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“Little Fires Everywhere” is a slow burn of a novel. Celeste Ng—author of the New York Times bestseller “Everything I Never Told You”—begins her second book with the literal combustion of the brewing racial and familial tensions in a sleepy Ohio town: “Everyone in Shaker Heights was talking about it that summer: how Isabelle, the last of the Richardson children, had finally gone around the bend and burned the house down.” From there, the novel dives into the past, tracing how a picturesque family, a nomadic artist, and a Chinese-American baby with an ever-changing name can start a fire.
Shaker Heights claims to be a model community of early 90s progressivism. At the town’s heart are the Richardsons, a white, picture-perfect family. The mother, Elena Richardson, is a small-town journalist with dreams bigger than her bylines. She and her husband have four children: Lexie (the popular high school senior), Trip (the charismatic junior), Moody (the soft-hearted sophomore), and Isabelle (also known as Izzy, the family’s rebellious, artistic misfit).
Enter the Warrens, a family of two. Mia Warren is a photographer who moves whenever she “gets the bug.” Her daughter, Pearl, has never had her own room before. Their arrival to Shaker Heights garners an obsession from their landlord—the Richardsons. Moody falls in love with Pearl, who becomes Lexie’s best friend and Trip’s secret girlfriend. Izzy hires herself as Mia’s unpaid apprentice, and Mrs. Richardson launches her own private investigation into Mia’s mysterious past, abusing her journalistic connections in the process.
This might sound like the grounds for a cheesy TV drama, but it isn’t. Characters that could easily fall into shallow tropes don’t. Ng is smarter than that. She has the deft hand of a science fiction writer, entrenching the novel with world- and character-building detail. Every now and then, she steps back to show her skill in seemingly tangential vignettes, like when she describes Izzy’s affinity for rebellion: “When they went to the pool, Lexie and Trip and Moody were allowed to splash in the shallow end, but Izzy—then age four—had to sit on a towel, coated in sunscreen and shaded by an umbrella. After a week of this, she jumped headfirst into the deep end and had to be rescued by the lifeguard.” But every line is a catalyst for the inevitable fire, thus forming a tight, coherent story within the book’s concentrated universe.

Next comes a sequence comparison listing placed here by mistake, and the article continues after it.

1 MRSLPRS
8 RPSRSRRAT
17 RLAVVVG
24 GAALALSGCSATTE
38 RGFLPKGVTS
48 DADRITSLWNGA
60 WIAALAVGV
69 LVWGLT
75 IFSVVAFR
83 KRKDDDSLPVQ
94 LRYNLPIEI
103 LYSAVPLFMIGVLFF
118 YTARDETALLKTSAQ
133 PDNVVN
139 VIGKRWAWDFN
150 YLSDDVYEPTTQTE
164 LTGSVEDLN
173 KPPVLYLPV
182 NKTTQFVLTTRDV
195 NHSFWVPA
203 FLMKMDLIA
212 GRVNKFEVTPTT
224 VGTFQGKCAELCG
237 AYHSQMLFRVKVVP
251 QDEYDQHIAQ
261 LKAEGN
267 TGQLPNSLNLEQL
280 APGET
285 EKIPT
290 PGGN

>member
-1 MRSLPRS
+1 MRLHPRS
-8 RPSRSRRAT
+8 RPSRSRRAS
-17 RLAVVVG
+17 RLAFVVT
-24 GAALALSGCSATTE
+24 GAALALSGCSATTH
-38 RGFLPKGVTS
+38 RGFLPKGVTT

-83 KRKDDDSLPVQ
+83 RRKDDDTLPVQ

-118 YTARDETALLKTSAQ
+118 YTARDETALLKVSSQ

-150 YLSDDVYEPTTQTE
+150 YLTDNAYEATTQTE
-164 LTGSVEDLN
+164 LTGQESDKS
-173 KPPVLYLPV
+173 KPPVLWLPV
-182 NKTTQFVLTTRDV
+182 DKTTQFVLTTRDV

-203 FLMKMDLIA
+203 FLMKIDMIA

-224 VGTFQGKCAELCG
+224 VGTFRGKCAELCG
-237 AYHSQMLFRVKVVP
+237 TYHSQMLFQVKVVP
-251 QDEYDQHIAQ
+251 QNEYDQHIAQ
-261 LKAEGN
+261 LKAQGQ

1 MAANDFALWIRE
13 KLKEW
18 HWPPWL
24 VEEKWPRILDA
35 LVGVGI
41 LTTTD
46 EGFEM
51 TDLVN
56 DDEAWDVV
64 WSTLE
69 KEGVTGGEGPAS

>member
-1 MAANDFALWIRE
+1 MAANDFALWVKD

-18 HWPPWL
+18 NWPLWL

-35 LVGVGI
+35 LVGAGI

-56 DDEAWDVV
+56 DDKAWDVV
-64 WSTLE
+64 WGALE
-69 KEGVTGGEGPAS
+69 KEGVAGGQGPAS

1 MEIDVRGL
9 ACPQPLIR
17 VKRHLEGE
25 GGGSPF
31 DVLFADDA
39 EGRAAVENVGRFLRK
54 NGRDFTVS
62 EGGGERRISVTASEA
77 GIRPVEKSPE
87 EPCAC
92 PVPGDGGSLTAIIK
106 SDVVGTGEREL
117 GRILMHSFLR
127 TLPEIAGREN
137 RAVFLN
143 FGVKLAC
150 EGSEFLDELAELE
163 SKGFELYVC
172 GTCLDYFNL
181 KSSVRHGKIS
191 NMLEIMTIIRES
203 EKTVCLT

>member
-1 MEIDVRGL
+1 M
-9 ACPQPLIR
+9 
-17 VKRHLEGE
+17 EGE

Ng devotes much of the novel’s time to tenderly and precisely fleshing out the motivations of the Richardsons and Warrens. However, because the bulk of “Little Fires Everywhere” revolves around these two families, Ng ends up glossing over the true conflict that ignites their idyllic little town—at least, the conflict that’s marketed as such on the book jacket. About 100 pages in, the Richardsons visit the McCulloughs, who are showing off their brand new one-year-old child—an adopted Chinese-American girl they’ve dubbed Mirabelle Rose McCullough. After several miscarriages, a baby is all Mrs. McCullough could have ever asked for, and it seems like their perfect lives are finally complete. That is, until Bebe Chow, Mirabelle’s—or May Ling’s—biological mother enters the picture, starting a custody battle that splits apart the town.
Theoretically, there could be more time spent on the emotional distress that comes with the question of heritage and ownership, the desperation of unfulfilled motherhood, and the power dynamics between a Chinese immigrant and a wealthy white woman. Ng does take a few chapters to explore these themes, but they are always firmly in the background of the Richardsons and the Warrens’ own discord. It’s unfortunate because it never feels like there are real stakes and crystallized characters in the custody battle, thus reducing a necessary dialogue to a plot device. It’s only disappointing if you were expecting the novel to be a full focus on racial prejudice and class privilege.
But that may not be what “Little Fires Everywhere” is trying to do, despite the marketing angle. Mia Warren’s backstory is still vivid and fascinating. The placid ignorance and “progressiveness” of Shaker Heights belies the town’s aggressive response to anyone who tries to disturb the peace. Mia’s and her daughter’s interactions with the McCulloughs definitely flare up with conflict much later in the novel, but the painstaking care Ng takes to set up the fire is nothing short of brilliant. “Little Fires Everywhere” may not be the book its plot summary suggests, but Shaker Heights and its residents are mapped out with intense sharpness, making this fully-imagined novel still worth the visit.
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